Here’s my latest Drift Report – a rooftop protest gig by The Bermondsey Joyriders on top of the old Foyles Building in Charing Cross Road (the same one that had a big display for This Other London in the window) organised by Henry Scott-Irvine of the Save Tin Pan Alley Campaign.
Last week staff at the National Gallery, London held a 5-day strike against privatisation of 400 gallery staff. This is a report I made about the Day of Action against heir to the Getty family fortune Mark Getty, Chairman of the Board of Trustees of the Gallery who has steadfastly refused to meet with staff and PCS Trade Union representatives. The day started with a rally outside the Sainsbury Wing of the Gallery, currently staffed by a private security firm, followed by a loud and colourful march across Leicester Square, through China Town and Soho, along Oxford Street to the Getty Images Gallery in Eastcastle Street.
The protest in the driving rain was also in support of National Gallery Trade Union Rep Candy Udwin who was suspended by the gallery on trumped up charges merely because she asked how much it had cost to bring in private security firm CIS to the Sainsbury wing of the National Gallery.
It was when I was walking round Soho with Geoff Lloyd recording for his Absolute Radio show that I noticed the closure of Madame JoJo’s, that great icon of Soho nightlife to the extent that closing it could be as catastrophic as releasing the ravens from the Tower of London.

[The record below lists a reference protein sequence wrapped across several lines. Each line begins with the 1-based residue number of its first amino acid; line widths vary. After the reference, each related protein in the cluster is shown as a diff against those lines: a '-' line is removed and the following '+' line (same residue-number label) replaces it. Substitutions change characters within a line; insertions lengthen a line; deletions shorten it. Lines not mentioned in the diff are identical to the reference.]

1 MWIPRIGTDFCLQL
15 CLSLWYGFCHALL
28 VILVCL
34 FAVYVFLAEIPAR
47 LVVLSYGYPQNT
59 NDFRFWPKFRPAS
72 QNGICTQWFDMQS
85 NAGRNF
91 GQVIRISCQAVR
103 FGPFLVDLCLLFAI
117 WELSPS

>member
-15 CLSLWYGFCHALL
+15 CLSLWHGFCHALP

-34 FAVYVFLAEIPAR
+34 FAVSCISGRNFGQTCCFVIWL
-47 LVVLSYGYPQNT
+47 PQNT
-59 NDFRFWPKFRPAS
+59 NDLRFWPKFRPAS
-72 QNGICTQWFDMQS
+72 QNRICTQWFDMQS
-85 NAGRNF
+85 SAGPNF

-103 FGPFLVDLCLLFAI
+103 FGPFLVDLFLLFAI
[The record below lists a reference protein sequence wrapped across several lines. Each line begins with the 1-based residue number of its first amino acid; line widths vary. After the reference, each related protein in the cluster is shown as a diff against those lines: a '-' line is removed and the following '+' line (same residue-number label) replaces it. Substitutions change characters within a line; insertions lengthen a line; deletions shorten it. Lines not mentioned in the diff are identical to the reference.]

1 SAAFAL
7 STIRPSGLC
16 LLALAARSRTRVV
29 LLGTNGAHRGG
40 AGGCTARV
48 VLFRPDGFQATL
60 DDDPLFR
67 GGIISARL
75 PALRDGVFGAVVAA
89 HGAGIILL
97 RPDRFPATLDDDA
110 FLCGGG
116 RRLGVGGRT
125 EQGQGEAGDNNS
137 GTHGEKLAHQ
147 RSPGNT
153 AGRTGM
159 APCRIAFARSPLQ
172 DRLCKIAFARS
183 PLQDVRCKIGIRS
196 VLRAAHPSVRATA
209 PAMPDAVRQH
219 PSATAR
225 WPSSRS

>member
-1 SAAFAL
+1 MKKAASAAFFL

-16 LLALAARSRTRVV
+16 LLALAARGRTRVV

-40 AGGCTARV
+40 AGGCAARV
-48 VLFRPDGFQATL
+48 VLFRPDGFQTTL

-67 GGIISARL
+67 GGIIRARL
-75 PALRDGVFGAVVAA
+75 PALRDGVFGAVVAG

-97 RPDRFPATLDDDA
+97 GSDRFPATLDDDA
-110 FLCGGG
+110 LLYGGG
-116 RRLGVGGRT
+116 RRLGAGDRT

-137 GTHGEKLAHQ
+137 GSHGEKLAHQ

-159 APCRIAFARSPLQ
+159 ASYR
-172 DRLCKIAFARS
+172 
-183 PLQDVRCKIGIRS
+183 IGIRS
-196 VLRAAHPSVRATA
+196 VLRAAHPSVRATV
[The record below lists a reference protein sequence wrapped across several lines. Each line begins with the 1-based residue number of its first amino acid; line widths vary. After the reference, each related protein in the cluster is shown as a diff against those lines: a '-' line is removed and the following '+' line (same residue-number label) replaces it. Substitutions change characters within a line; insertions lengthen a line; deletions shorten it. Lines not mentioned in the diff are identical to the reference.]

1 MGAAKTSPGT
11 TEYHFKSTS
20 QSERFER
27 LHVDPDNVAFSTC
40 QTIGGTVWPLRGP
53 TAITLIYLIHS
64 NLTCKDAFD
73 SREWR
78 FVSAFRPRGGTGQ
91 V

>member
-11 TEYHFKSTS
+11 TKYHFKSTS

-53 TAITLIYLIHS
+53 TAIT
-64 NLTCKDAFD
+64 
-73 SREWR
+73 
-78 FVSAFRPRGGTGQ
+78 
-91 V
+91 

I later connected with Soho resident and musician, Tim Arnold, one of the co-ordinators of the Save Soho campaign that includes local residents, small businesses and luminaries such as Stephen Fry and Benedict Cumberbatch. Tim offered to take me round some of the venues under threat and also the ones needing to be preserved if the Spirit of Soho was to survive.
Although not actually in Soho we decided to start outside the 12 Bar Club in Denmark Street and were there the day it closed. Almost immediately afterwards it was squatted and occupied by the Soho Bohemians so again I went along with a camera to capture the moment.
Denmark Street (known as Tin Pan Alley) is the historic heart of the music industry in London (and indeed Britain). It was where the early sheet music publishers were based, the music press, management companies – it gave us rock’n’roll and pop music, the Top 40 and the Sex Pistols. It’s probably more famous now for the guitar shops. Many of the buildings date from the 18th Century with the street plan being older still.
But this all now risks being swept away by development, driven by the destructive force of Crossrail and that fact that it sits in the heart of a parcel of land worth around £980million.
If action isn’t taken now a precious ancient district of London will be erased from the map and replaced with a characterless complex of steel and glass blocks. The soul of Central London is being squeezed in the talons of rapacious development.